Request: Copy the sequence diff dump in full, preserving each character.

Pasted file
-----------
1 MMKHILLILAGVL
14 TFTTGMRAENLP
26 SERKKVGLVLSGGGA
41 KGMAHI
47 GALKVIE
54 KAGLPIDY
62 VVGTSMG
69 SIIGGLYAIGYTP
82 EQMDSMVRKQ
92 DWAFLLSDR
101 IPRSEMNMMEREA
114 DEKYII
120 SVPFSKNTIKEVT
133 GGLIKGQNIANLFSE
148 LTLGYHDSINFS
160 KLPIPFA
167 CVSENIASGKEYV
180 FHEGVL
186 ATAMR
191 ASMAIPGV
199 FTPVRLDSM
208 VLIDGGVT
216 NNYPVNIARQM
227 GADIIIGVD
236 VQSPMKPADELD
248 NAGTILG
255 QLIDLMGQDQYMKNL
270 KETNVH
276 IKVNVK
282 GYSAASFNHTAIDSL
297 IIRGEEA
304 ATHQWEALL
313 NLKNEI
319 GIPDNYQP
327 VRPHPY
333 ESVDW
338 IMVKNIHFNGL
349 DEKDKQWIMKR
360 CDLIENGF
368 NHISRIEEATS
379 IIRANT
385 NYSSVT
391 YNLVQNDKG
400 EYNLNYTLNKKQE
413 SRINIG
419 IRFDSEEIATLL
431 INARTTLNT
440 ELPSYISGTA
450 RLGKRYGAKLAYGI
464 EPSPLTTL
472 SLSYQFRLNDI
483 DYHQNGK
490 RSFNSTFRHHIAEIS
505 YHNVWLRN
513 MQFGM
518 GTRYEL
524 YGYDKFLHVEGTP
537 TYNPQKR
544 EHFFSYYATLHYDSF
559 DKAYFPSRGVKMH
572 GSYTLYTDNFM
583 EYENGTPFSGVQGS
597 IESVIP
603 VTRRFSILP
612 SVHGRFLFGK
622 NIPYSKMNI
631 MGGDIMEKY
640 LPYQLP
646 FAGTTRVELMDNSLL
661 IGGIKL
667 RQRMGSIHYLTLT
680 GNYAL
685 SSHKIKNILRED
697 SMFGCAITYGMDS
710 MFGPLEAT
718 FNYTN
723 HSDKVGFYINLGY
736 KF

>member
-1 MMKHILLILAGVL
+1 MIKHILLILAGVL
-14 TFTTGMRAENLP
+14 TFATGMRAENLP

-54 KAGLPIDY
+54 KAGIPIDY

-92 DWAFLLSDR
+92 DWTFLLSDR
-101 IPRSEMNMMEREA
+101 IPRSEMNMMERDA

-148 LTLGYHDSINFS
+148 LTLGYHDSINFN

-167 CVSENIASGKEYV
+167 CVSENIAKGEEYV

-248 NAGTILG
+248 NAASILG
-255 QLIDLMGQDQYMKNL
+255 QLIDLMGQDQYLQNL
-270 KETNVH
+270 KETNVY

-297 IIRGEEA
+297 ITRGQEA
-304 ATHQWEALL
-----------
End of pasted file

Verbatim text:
1 MMKHILLILAGVL
14 TFTTGMRAENLP
26 SERKKVGLVLSGGGA
41 KGMAHI
47 GALKVIE
54 KAGLPIDY
62 VVGTSMG
69 SIIGGLYAIGYTP
82 EQMDSMVRKQ
92 DWAFLLSDR
101 IPRSEMNMMEREA
114 DEKYII
120 SVPFSKNTIKEVT
133 GGLIKGQNIANLFSE
148 LTLGYHDSINFS
160 KLPIPFA
167 CVSENIASGKEYV
180 FHEGVL
186 ATAMR
191 ASMAIPGV
199 FTPVRLDSM
208 VLIDGGVT
216 NNYPVNIARQM
227 GADIIIGVD
236 VQSPMKPADELD
248 NAGTILG
255 QLIDLMGQDQYMKNL
270 KETNVH
276 IKVNVK
282 GYSAASFNHTAIDSL
297 IIRGEEA
304 ATHQWEALL
313 NLKNEI
319 GIPDNYQP
327 VRPHPY
333 ESVDW
338 IMVKNIHFNGL
349 DEKDKQWIMKR
360 CDLIENGF
368 NHISRIEEATS
379 IIRANT
385 NYSSVT
391 YNLVQNDKG
400 EYNLNYTLNKKQE
413 SRINIG
419 IRFDSEEIATLL
431 INARTTLNT
440 ELPSYISGTA
450 RLGKRYGAKLAYGI
464 EPSPLTTL
472 SLSYQFRLNDI
483 DYHQNGK
490 RSFNSTFRHHIAEIS
505 YHNVWLRN
513 MQFGM
518 GTRYEL
524 YGYDKFLHVEGTP
537 TYNPQKR
544 EHFFSYYATLHYDSF
559 DKAYFPSRGVKMH
572 GSYTLYTDNFM
583 EYENGTPFSGVQGS
597 IESVIP
603 VTRRFSILP
612 SVHGRFLFGK
622 NIPYSKMNI
631 MGGDIMEKY
640 LPYQLP
646 FAGTTRVELMDNSLL
661 IGGIKL
667 RQRMGSIHYLTLT
680 GNYAL
685 SSHKIKNILRED
697 SMFGCAITYGMDS
710 MFGPLEAT
718 FNYTN
723 HSDKVGFYINLGY
736 KF

>member
-1 MMKHILLILAGVL
+1 MIKHILLILAGVL
-14 TFTTGMRAENLP
+14 TFATGMRAENLP

-54 KAGLPIDY
+54 KAGIPIDY

-92 DWAFLLSDR
+92 DWTFLLSDR
-101 IPRSEMNMMEREA
+101 IPRSEMNMMERDA

-148 LTLGYHDSINFS
+148 LTLGYHDSINFN

-167 CVSENIASGKEYV
+167 CVSENIAKGEEYV

-248 NAGTILG
+248 NAASILG
-255 QLIDLMGQDQYMKNL
+255 QLIDLMGQDQYLQNL
-270 KETNVH
+270 KETNVY

-297 IIRGEEA
+297 ITRGQEA
-304 ATHQWEALL